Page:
TCC #517 By Brakhage: An Anthology Volume Two (Stan Brakhage, 1955-2003): US

Reviewed by Charles Doan. Viewed on DVD.

The brilliant conceptualization of lines and shapes orchestrated in the midst of the oppressive nature of time and space. Stan Brakhage, with ample amount of diversity within his prolific lifespan, this non-narrative filmmaker immerses his medium in poetic expressions manipulated through his conscientious lens and presents them on a diverse selection of film sizes. It is rather difficult to put a finger on the central theology or collective thesis of his films, but despite his repeated subversion Brakhage consistently prescribes emotions that are peculiarly innovative as much as it is anti-dramatic in his Criterion Collection anthology, By Brakhage: An Anthology Volume Two (1955-2003).

The Criterion Collection organizes this anthology starting with Brakhage’s exemplary exploration of light, line, and linearity. The Wonder Ring (1955), commissioned by contemporary Joseph Cornell, stands as one of the last visual memories of New York’s demolished elevated subway. Despite it’s historical significance, The Wonder Ring is a representative display of Brakhage’s complex visualization of literary poetry echoing the exploitation of lines and color similar to the work of Cornell. Like many of Cornell’s boxed assemblages displayed with glass, The Wonder Ring encapsulates the stimulant memories of the el within the proscenium arch, or the layer of division between the space and the audience. The soft lines of the city hypnotically scrawled on the windows, the haunting reflections sporadically surfacing with every passing slit of light as the el weaved through the looming skyscrapers. While his subject matter is diverse and have a tendency to be rather commonplace, the nature of his collective experimentation reduces the external visual clutter and simplifies it in accordance with his disturbing and esoteric language.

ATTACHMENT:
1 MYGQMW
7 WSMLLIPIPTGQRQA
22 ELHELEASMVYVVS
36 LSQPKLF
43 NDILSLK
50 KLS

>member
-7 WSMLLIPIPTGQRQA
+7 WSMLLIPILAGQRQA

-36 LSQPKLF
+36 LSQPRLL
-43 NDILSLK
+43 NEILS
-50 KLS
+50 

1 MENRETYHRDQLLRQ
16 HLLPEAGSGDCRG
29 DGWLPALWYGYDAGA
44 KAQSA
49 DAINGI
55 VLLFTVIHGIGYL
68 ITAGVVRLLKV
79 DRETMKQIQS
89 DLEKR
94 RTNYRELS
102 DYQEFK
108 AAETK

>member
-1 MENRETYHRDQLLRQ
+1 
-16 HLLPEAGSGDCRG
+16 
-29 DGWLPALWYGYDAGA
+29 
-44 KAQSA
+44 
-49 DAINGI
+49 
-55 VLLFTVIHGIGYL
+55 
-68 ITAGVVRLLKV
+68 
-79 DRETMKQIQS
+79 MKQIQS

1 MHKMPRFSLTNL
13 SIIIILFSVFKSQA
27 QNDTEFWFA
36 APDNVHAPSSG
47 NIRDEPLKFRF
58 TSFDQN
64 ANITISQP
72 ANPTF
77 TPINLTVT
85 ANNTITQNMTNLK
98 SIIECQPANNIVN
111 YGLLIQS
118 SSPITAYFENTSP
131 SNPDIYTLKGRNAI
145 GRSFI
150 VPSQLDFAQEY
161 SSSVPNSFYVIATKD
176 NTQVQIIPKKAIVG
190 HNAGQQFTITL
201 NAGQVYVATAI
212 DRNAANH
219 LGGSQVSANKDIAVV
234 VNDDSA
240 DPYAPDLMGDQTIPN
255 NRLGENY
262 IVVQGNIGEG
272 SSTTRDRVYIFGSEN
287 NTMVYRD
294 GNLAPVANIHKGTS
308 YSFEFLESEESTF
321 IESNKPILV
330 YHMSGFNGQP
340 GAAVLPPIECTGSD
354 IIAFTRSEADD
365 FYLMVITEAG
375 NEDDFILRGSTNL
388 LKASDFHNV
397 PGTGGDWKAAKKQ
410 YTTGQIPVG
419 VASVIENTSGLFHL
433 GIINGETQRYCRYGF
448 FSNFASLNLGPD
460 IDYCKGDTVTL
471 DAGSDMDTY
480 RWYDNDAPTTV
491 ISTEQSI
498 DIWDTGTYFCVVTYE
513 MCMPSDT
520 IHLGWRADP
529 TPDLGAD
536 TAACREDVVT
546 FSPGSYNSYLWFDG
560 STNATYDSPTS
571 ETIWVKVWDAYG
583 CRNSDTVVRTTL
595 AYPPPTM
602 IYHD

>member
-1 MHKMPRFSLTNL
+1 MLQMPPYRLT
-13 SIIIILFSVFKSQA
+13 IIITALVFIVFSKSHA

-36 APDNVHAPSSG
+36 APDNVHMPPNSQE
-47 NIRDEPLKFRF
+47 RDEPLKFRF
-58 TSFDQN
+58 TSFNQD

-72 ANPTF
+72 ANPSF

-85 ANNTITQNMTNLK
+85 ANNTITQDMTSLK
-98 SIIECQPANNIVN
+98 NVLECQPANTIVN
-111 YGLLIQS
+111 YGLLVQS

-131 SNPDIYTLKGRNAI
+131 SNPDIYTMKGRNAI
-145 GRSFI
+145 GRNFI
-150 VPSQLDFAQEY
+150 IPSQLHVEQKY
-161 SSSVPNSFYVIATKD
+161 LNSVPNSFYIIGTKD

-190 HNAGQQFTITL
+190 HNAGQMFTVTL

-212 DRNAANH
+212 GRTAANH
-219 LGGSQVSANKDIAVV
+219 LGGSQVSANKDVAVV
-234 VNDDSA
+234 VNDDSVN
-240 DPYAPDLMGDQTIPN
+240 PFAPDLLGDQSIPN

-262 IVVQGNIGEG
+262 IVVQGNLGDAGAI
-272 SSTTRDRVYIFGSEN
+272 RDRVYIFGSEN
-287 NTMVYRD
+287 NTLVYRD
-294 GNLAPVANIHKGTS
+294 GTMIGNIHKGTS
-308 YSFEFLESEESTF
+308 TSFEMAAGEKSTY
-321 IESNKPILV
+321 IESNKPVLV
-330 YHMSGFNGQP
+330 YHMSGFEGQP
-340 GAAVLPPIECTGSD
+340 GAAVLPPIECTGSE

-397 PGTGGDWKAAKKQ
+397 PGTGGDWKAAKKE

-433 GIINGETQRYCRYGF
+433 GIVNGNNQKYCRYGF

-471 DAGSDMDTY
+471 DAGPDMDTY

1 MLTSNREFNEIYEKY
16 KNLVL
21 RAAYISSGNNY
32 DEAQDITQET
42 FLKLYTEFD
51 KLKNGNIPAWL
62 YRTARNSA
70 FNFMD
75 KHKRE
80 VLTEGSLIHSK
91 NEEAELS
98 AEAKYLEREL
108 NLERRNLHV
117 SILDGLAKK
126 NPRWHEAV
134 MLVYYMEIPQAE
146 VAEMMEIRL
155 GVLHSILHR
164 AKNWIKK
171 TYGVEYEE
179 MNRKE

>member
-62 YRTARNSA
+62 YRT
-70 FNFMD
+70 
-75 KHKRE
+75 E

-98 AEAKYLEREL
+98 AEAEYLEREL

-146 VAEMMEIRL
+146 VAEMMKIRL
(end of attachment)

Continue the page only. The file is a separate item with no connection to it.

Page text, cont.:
A majority of his short films such as The Dead (1960) and The Machine of Eden (1970), not to omit his many others, are films that express his aversion to mainstream regurgitation of emotions, some more reactive and apparent than others. The Dead is composed of superimposed images that travel in a complex manner, sometimes claustrophobically enlightening. The symbolism is intentionally flattened, and continuously exploited for its texture, movement, and contrast to convey death, life, and melancholy. Conventionally speaking, this is Brakhage’s horror film, of which can easily be utilized by likeminded innovative thinkers. A similar aesthetic can be seen somewhere else in contemporary cinema, Dennis Hopper’s Easy Rider (1969) conveys the isolation from the external reality of his protagonists through superimpositions, color inversion, and gestural camera motions, verisimilar to the work of Brakhage.